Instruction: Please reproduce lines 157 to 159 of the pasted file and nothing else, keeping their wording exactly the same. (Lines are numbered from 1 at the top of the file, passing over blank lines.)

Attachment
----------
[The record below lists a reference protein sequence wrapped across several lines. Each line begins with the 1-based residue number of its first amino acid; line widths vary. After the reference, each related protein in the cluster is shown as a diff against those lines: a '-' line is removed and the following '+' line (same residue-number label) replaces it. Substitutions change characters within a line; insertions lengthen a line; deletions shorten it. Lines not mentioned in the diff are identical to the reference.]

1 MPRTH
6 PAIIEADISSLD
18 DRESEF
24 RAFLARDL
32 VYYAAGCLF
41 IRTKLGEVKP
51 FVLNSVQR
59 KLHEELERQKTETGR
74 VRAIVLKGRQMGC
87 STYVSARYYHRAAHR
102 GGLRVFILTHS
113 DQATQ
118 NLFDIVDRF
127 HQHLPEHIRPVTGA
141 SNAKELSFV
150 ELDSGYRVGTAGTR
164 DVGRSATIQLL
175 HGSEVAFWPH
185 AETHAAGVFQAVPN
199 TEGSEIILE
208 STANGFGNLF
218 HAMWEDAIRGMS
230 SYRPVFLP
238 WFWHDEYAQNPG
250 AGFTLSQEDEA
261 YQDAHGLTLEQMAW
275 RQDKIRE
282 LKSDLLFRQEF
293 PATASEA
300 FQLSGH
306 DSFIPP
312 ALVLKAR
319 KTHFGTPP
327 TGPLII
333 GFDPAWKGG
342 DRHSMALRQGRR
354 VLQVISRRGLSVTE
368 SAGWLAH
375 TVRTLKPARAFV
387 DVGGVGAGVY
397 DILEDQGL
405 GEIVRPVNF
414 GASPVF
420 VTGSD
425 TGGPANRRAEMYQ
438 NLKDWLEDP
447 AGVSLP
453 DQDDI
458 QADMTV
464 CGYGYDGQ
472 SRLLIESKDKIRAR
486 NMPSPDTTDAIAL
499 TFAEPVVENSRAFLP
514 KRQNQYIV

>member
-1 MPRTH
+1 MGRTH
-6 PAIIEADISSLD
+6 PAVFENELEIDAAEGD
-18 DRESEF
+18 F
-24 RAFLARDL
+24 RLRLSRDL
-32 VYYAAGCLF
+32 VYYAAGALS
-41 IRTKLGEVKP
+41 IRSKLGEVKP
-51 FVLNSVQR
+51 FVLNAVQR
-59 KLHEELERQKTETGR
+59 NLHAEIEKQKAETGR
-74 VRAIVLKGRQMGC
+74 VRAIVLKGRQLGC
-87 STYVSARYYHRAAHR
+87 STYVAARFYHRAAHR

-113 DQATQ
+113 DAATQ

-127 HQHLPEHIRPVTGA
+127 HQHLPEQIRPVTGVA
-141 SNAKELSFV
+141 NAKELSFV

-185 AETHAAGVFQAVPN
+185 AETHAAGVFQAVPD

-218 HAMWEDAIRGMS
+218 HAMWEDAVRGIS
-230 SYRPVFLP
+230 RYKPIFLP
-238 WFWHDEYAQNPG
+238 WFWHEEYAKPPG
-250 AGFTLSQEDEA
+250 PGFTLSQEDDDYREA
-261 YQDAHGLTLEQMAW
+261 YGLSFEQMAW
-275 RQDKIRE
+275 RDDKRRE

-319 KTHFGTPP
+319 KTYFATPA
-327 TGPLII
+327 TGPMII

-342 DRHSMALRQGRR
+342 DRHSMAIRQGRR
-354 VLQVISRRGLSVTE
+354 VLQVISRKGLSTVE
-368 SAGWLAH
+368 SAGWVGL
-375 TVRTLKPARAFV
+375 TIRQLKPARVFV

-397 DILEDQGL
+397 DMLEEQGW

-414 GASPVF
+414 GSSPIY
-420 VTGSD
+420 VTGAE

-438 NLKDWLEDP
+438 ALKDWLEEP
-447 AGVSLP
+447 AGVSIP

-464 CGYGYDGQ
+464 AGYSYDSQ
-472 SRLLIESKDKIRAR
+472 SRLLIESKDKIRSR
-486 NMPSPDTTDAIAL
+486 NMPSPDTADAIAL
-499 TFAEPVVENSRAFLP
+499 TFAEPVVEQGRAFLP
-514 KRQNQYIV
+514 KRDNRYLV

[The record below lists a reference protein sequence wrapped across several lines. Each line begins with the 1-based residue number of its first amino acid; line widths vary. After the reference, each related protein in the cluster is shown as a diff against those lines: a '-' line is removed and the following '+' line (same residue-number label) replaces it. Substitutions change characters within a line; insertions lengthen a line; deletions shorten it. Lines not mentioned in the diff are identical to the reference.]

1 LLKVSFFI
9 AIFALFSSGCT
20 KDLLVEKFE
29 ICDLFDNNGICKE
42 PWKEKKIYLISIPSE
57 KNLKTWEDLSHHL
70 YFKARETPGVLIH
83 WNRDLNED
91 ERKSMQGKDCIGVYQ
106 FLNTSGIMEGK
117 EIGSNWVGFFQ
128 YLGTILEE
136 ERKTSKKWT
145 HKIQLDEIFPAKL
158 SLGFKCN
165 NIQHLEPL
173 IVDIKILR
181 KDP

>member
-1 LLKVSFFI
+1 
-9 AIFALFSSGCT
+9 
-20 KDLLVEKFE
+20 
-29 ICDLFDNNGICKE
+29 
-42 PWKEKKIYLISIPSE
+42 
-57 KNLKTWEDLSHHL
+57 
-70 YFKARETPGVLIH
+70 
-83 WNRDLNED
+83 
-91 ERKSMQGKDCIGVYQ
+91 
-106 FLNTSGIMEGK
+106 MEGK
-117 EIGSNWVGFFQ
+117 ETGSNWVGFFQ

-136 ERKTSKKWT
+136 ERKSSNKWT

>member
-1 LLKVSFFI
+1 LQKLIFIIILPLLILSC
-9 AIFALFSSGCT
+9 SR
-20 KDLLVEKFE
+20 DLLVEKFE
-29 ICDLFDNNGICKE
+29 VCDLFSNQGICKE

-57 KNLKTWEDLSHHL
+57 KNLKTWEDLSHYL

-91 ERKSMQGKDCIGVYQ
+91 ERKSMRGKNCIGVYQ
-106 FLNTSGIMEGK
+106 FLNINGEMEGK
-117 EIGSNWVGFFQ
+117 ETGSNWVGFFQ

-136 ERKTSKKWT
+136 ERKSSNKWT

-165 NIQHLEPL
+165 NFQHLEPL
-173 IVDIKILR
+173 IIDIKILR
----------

-42 PWKEKKIYLISIPSE
+42 
-57 KNLKTWEDLSHHL